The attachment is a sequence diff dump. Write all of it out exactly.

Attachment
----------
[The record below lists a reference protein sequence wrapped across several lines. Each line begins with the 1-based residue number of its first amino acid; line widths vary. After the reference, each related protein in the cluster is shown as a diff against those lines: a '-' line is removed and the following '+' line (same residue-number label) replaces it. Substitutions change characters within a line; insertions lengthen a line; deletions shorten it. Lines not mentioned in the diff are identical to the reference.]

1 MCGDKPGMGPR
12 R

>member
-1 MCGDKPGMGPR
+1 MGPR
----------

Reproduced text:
[The record below lists a reference protein sequence wrapped across several lines. Each line begins with the 1-based residue number of its first amino acid; line widths vary. After the reference, each related protein in the cluster is shown as a diff against those lines: a '-' line is removed and the following '+' line (same residue-number label) replaces it. Substitutions change characters within a line; insertions lengthen a line; deletions shorten it. Lines not mentioned in the diff are identical to the reference.]

1 MCGDKPGMGPR
12 R

>member
-1 MCGDKPGMGPR
+1 MGPR